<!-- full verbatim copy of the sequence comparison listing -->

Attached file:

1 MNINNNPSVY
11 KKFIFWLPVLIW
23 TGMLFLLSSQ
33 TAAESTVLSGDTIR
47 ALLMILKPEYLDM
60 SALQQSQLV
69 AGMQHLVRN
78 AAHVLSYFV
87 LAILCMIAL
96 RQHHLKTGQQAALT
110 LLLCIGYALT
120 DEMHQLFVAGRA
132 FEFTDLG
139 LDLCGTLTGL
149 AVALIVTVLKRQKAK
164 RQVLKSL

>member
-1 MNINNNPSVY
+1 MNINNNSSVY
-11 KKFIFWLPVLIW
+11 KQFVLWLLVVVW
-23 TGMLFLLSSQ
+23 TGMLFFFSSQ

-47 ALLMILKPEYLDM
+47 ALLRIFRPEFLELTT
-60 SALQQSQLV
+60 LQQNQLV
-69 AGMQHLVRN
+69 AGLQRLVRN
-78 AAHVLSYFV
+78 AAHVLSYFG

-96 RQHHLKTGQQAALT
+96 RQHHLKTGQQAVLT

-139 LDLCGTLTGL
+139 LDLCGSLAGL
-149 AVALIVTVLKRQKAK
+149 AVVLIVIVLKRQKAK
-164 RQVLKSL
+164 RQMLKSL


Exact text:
1 MNINNNPSVY
11 KKFIFWLPVLIW
23 TGMLFLLSSQ
33 TAAESTVLSGDTIR
47 ALLMILKPEYLDM
60 SALQQSQLV
69 AGMQHLVRN
78 AAHVLSYFV
87 LAILCMIAL
96 RQHHLKTGQQAALT
110 LLLCIGYALT
120 DEMHQLFVAGRA
132 FEFTDLG
139 LDLCGTLTGL
149 AVALIVTVLKRQKAK
164 RQVLKSL

>member
-1 MNINNNPSVY
+1 MNINNNSSVY
-11 KKFIFWLPVLIW
+11 KQFVLWLLVVVW
-23 TGMLFLLSSQ
+23 TGMLFFFSSQ

-47 ALLMILKPEYLDM
+47 ALLRIFRPEFLELTT
-60 SALQQSQLV
+60 LQQNQLV
-69 AGMQHLVRN
+69 AGLQRLVRN
-78 AAHVLSYFV
+78 AAHVLSYFG

-96 RQHHLKTGQQAALT
+96 RQHHLKTGQQAVLT

-139 LDLCGTLTGL
+139 LDLCGSLAGL
-149 AVALIVTVLKRQKAK
+149 AVVLIVIVLKRQKAK
-164 RQVLKSL
+164 RQMLKSL